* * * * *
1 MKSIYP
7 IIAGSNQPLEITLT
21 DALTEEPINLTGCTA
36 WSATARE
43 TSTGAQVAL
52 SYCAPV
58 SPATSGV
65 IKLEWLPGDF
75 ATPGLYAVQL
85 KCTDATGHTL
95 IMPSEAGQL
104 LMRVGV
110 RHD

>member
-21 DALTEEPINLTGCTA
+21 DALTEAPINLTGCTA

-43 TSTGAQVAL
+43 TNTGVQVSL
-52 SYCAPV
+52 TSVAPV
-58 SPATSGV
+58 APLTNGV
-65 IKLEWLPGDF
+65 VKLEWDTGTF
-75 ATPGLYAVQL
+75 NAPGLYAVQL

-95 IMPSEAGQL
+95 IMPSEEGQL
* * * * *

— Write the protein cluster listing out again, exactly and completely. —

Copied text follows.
1 MKSIYP
7 IIAGSNQPLEITLT
21 DALTEEPINLTGCTA
36 WSATARE
43 TSTGAQVAL
52 SYCAPV
58 SPATSGV
65 IKLEWLPGDF
75 ATPGLYAVQL
85 KCTDATGHTL
95 IMPSEAGQL
104 LMRVGV
110 RHD

>member
-21 DALTEEPINLTGCTA
+21 DALTEAPINLTGCTA

-43 TSTGAQVAL
+43 TNTGVQVSL
-52 SYCAPV
+52 TSVAPV
-58 SPATSGV
+58 APLTNGV
-65 IKLEWLPGDF
+65 VKLEWDTGTF
-75 ATPGLYAVQL
+75 NAPGLYAVQL

-95 IMPSEAGQL
+95 IMPSEEGQL